Wednesday, October 7, 2009

In the Present

By Cynthia Prest
I should be preparing for the birth of my baby, who would have been due right about now. I should be helping my son get ready for his duties as a big brother. I should be planning my maternity leave from work. I should be agonizing over names. I should be picking out an outfit to dress the baby in when it’s time to leave the hospital.

I can’t do any of these things, because my baby died seven months ago.

Having six miscarriages has changed me, in so many ways. Since experiencing my first loss in 2003, I no longer live in the future or in the past. I used to be an expert at living three months into the future. I planned for EVERYTHING. I cringe to think of what I missed in the present because I was either looking forward or backwards. Something in me shifted after my first baby died, and that shift has gotten stronger over the years. I went from believing that whatever I planned would become reality to realizing that I have no control over what happens. Losing that baby, after all the planning I had done, shook me to the core. Nothing felt right to me anymore. The way I had experienced the world for three decades was no longer accurate. I had always believed that if I planned well enough and tried hard enough, gave it my best, that things would work out the way I wanted. What do you mean my baby died? I didn’t plan for that. I don’t know how to handle that. Where’s the manual for this experience?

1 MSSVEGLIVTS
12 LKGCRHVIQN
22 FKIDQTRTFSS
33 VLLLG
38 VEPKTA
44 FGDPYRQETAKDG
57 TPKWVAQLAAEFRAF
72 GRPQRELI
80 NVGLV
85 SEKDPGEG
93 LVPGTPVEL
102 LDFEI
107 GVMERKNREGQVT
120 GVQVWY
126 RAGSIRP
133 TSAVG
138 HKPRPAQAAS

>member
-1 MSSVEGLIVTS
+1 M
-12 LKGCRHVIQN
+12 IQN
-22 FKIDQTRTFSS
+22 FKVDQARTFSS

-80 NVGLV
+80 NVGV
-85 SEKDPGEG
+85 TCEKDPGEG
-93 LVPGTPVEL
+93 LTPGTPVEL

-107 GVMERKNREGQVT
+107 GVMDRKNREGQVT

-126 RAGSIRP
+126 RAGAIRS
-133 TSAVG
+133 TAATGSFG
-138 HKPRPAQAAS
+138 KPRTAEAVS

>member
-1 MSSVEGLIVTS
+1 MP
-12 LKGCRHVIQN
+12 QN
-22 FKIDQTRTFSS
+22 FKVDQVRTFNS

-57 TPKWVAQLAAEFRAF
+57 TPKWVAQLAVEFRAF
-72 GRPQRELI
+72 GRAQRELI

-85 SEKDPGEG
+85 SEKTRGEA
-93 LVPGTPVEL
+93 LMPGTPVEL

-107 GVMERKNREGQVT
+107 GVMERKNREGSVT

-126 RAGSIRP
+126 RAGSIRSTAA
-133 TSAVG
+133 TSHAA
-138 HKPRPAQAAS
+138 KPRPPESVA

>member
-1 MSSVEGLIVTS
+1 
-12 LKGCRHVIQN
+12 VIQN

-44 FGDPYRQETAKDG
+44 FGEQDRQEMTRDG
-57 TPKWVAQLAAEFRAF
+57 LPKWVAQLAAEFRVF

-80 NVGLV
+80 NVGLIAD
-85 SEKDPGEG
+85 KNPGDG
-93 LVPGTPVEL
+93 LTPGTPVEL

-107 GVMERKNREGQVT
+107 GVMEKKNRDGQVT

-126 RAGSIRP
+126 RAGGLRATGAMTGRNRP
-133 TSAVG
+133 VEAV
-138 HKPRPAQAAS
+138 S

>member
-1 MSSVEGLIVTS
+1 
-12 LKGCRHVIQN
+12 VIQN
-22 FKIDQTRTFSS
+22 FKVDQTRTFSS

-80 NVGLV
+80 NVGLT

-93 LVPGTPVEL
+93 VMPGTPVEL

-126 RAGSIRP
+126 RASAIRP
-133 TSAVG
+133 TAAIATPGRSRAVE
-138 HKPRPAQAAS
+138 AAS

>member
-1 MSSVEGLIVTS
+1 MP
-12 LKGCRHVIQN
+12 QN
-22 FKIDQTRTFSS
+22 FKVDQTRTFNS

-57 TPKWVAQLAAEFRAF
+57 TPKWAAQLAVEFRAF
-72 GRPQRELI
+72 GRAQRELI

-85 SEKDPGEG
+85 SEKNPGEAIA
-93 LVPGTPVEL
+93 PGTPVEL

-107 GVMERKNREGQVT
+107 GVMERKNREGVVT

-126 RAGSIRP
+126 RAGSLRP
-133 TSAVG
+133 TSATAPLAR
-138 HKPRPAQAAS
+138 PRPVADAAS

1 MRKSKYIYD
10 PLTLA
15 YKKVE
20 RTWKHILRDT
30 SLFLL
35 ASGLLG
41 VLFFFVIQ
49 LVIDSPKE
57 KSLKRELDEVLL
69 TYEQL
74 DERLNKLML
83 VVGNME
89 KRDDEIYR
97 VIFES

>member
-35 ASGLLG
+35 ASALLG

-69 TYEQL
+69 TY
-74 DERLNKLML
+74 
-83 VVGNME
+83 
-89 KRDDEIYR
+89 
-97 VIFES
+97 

I don’t like to live with “should.” Lots of things should of happened, but didn’t. Living with “should” keeps me stuck. I don’t want to be stuck. I want to be present. I no longer want to live in the future or the past. I want to be present as my son learns how to write his name and experiences joy in the simple things, like his new winter boots that he refuses to take off, even in the house. I want to be present for my husband as he explores his newfound love of triathlons. I want to be present for my friendships, both old and new, as these people I care about tremendously navigate their new paths.

I’m supposed to get on a plane in less than 24 hours, and I’m not packed. My former self doesn’t recognize this new woman. This woman who used to be prepared for trips two weeks in advance. This woman knows that I will get packed, and I will get on the plane, and I will have everything I need. Whatever happens, no matter what I have planned or not, will be fine. I will embrace whatever comes my way, and I will be stronger for it.